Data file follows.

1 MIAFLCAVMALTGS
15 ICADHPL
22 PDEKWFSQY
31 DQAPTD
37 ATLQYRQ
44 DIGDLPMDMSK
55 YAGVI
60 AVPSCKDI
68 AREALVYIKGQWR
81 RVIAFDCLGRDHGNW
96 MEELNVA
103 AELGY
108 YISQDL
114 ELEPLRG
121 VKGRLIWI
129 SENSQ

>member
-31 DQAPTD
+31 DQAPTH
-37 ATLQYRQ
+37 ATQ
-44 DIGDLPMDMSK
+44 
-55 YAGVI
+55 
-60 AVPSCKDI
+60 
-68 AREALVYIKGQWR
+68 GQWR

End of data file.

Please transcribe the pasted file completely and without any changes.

1 MIAFLCAVMALTGS
15 ICADHPL
22 PDEKWFSQY
31 DQAPTD
37 ATLQYRQ
44 DIGDLPMDMSK
55 YAGVI
60 AVPSCKDI
68 AREALVYIKGQWR
81 RVIAFDCLGRDHGNW
96 MEELNVA
103 AELGY
108 YISQDL
114 ELEPLRG
121 VKGRLIWI
129 SENSQ

>member
-31 DQAPTD
+31 DQAPTH
-37 ATLQYRQ
+37 ATQ
-44 DIGDLPMDMSK
+44 
-55 YAGVI
+55 
-60 AVPSCKDI
+60 
-68 AREALVYIKGQWR
+68 GQWR